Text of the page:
The Tetraeteric calendar is a lunar (partially lunisolar) calendar invented by Hellerick in 2000. The months are grouped into four-year terms tetraeterides (singular tetraeteris). One tetraeteris consists of 49 lunar months, or 1447 days without exception.
Months of tetraeteris are grouped into four solar cycles ("years") of twelve months similar to lunar years, with addition of yet one embolismic month that does not belong to any solar cycle.
Tetraeteris structure[edit | edit source]
All months have either 30 or 29 days. The months of tetraeteris are grouped into three periods (similar to yerms in Yerm Lunar Calendar), with first two being 17 months long and the third one being 15 months long. All periods start and end with 30-day months, and alternation of 30- and 29-day months in between.
The months are named after the months of the Attic calendar. The months names are repeated within every 12-month solar cycle: Elapheboly, Munichy, Thargely, Scirophory, Hecatombey, Metageitny, Bedromy, Pyanepsy, Memactery, Poseidey, Gamely, Anthestery. The last additional month has name Emboly.
The table below shows the length of the months:
Thus every tetraeteris has four Elaphebolies, four Munichies etc. To distinguish them you have count them: First Elapheboly, Second Elapheboly, Third Elapheboly, Fourth Elapheboly. So, the first month of the tetraeteris is the First Elapheboly; the First Anthestery is followed by the Second Elapheboly; and the second to last month of the tetraeteris is the Fourth Anthestery. The last month, Emboly, is the only month with such name and doesn't have to be counted. Informally the first solar cycle is known as "the first months", the second as "the second months" etc.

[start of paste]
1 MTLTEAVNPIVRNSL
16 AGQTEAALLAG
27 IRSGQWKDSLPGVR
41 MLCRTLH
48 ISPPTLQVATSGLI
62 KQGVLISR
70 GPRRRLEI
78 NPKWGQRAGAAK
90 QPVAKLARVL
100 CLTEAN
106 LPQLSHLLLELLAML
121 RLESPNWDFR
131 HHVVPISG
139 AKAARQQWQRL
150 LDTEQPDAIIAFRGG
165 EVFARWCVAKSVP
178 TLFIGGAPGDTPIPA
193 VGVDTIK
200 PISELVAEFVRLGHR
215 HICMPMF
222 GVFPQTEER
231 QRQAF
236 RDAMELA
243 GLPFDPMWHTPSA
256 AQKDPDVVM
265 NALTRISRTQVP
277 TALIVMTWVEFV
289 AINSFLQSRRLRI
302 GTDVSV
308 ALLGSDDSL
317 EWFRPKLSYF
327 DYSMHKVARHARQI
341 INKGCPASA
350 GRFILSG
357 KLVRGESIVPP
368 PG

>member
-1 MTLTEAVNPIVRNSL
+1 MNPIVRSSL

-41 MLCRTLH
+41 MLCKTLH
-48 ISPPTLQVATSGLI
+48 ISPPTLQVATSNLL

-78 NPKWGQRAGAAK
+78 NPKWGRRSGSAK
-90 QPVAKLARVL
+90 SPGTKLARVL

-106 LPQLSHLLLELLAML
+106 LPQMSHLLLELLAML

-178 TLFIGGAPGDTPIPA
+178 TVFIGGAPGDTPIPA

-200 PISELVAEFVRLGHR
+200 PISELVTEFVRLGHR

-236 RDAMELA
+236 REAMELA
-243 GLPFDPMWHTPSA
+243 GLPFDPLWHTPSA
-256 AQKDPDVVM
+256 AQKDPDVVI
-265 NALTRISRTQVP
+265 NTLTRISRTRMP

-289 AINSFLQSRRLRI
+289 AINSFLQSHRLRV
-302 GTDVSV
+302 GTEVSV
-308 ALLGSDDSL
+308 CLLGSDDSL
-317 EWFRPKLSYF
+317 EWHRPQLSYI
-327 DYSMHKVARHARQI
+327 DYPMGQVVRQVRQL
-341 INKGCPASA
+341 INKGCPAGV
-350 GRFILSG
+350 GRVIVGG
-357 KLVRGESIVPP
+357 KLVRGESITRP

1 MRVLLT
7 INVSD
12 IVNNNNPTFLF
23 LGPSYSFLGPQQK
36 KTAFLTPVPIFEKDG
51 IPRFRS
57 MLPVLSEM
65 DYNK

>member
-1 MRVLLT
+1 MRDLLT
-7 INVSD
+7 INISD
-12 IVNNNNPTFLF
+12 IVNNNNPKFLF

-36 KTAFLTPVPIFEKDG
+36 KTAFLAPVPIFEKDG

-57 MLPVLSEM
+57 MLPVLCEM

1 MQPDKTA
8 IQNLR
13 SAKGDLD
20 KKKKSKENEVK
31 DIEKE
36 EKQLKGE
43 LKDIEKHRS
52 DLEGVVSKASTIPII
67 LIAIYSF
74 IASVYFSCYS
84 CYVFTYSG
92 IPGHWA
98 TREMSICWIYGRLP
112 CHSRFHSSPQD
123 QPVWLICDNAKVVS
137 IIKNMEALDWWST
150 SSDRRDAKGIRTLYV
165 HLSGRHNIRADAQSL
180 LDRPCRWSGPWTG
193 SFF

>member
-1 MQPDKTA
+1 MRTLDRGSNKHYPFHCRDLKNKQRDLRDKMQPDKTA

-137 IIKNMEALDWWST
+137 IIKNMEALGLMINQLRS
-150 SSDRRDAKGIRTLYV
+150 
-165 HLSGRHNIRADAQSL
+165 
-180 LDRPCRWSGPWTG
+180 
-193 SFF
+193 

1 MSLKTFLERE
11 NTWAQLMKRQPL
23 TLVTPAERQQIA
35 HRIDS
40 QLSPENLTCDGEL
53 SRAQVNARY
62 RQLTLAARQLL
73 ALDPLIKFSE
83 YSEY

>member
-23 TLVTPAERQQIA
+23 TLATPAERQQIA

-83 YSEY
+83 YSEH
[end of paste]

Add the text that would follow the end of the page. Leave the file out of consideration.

The months of the tetraeteris effectively form three yerms; the first and second have 17 months each and the third has 15 months. They begin at First Eleapheboly, Second Metageitny and Third Gamely and may be useful in working out the number of days in a month.
The date is expressed in the next style: 21st day of the First Bedromy of the 236th tetraeteris. Its "ISO" format is TTT-S/MM-DD: 236-1/07-21, in which Emboly is treated as the 13th month of the fourth solar cycle. But a more common format is D-Mmm.S-TTT in which month are expressed with three-letter abbreviations, and the solar cycle for Emboly is not marked: 21-Bed.1-236.
Era[edit | edit source]
The tetraeteric era begins on September 22nd, 1066 CE of the Julian Calendar, or September 28th, 1066 CE of the Proleptic Gregorian calendar. It was the date of a new moon and a solar eclipse, three days before the Battle of Stamford Bridge and 22 days before the Battle of Hastings, which marked the crucial moment in the history of England. The first day of the tetraeteric era is the first day of the First Elapheboly of the first tetraeteris (001-1/01-01).
238th tetraeteris started on 2005-09-04 CE. 239th tetraeteris will start on 2009-08-21 CE.
Benefits[edit | edit source]
- All the tetraeterides are the same, i.e. there are no leap tetraeterides.
- Its average month length is 29.53061 days, which is more accurate than in lunar tabular Islamic calendar.
- Its average year length is 361.75 days, 3.5 days short, which is much more close to an actual value than in common lunar calendars.
- In contrast to Yerm Lunar Calendar it preserves the idea of year.
Disadvantages[edit | edit source]
- It's difficult to remember how long months are without looking at the table. You have to remember that 30-day months are: odd-numbered months 1st Elapheboly through 2nd Hecatomby, even-numbered months 2nd Metageitny through 3rd Poseidey, and odd numbered months 3rd Poseidey through Emboly; while the rest are 29 days long.
- It's not as accurate as most lunisolar calendars. In 52 years it shifts half year backwards, which makes summer holidays fall on winter. On the other hand in common lunar calendars it happens in 16 years only.